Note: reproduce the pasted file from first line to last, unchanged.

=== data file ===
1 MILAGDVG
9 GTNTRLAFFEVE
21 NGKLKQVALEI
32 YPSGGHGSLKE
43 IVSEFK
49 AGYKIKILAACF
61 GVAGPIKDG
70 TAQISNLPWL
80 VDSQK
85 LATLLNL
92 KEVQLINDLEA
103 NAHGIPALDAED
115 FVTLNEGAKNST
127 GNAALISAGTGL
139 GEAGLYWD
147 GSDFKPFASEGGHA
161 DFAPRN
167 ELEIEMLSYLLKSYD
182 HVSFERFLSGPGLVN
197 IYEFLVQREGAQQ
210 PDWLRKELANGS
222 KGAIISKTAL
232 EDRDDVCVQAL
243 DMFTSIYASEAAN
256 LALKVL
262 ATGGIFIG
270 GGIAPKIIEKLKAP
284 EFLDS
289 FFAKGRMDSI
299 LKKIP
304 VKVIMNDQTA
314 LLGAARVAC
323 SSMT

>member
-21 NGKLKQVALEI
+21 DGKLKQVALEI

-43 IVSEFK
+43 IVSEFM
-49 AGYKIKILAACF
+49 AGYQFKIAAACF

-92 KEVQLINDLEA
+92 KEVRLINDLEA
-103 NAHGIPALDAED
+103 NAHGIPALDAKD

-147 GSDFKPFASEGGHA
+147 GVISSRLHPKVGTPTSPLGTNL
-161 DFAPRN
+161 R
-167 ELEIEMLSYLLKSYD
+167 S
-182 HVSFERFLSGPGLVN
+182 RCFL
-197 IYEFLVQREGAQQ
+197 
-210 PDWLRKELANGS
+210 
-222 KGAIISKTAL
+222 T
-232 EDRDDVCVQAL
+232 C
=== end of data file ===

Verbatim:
1 MILAGDVG
9 GTNTRLAFFEVE
21 NGKLKQVALEI
32 YPSGGHGSLKE
43 IVSEFK
49 AGYKIKILAACF
61 GVAGPIKDG
70 TAQISNLPWL
80 VDSQK
85 LATLLNL
92 KEVQLINDLEA
103 NAHGIPALDAED
115 FVTLNEGAKNST
127 GNAALISAGTGL
139 GEAGLYWD
147 GSDFKPFASEGGHA
161 DFAPRN
167 ELEIEMLSYLLKSYD
182 HVSFERFLSGPGLVN
197 IYEFLVQREGAQQ
210 PDWLRKELANGS
222 KGAIISKTAL
232 EDRDDVCVQAL
243 DMFTSIYASEAAN
256 LALKVL
262 ATGGIFIG
270 GGIAPKIIEKLKAP
284 EFLDS
289 FFAKGRMDSI
299 LKKIP
304 VKVIMNDQTA
314 LLGAARVAC
323 SSMT

>member
-21 NGKLKQVALEI
+21 DGKLKQVALEI

-43 IVSEFK
+43 IVSEFM
-49 AGYKIKILAACF
+49 AGYQFKIAAACF

-92 KEVQLINDLEA
+92 KEVRLINDLEA
-103 NAHGIPALDAED
+103 NAHGIPALDAKD

-147 GSDFKPFASEGGHA
+147 GVISSRLHPKVGTPTSPLGTNL
-161 DFAPRN
+161 R
-167 ELEIEMLSYLLKSYD
+167 S
-182 HVSFERFLSGPGLVN
+182 RCFL
-197 IYEFLVQREGAQQ
+197 
-210 PDWLRKELANGS
+210 
-222 KGAIISKTAL
+222 T
-232 EDRDDVCVQAL
+232 C